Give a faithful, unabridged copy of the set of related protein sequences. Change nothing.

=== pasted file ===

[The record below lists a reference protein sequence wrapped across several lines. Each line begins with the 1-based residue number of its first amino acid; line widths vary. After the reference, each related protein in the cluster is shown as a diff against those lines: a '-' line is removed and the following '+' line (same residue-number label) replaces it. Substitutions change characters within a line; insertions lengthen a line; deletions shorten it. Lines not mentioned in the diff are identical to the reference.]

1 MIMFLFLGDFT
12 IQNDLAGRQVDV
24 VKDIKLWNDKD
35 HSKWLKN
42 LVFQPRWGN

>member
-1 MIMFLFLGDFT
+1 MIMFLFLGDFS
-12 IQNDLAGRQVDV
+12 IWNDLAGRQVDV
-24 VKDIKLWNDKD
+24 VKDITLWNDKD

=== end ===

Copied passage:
[The record below lists a reference protein sequence wrapped across several lines. Each line begins with the 1-based residue number of its first amino acid; line widths vary. After the reference, each related protein in the cluster is shown as a diff against those lines: a '-' line is removed and the following '+' line (same residue-number label) replaces it. Substitutions change characters within a line; insertions lengthen a line; deletions shorten it. Lines not mentioned in the diff are identical to the reference.]

1 MIMFLFLGDFT
12 IQNDLAGRQVDV
24 VKDIKLWNDKD
35 HSKWLKN
42 LVFQPRWGN

>member
-1 MIMFLFLGDFT
+1 MIMFLFLGDFS
-12 IQNDLAGRQVDV
+12 IWNDLAGRQVDV
-24 VKDIKLWNDKD
+24 VKDITLWNDKD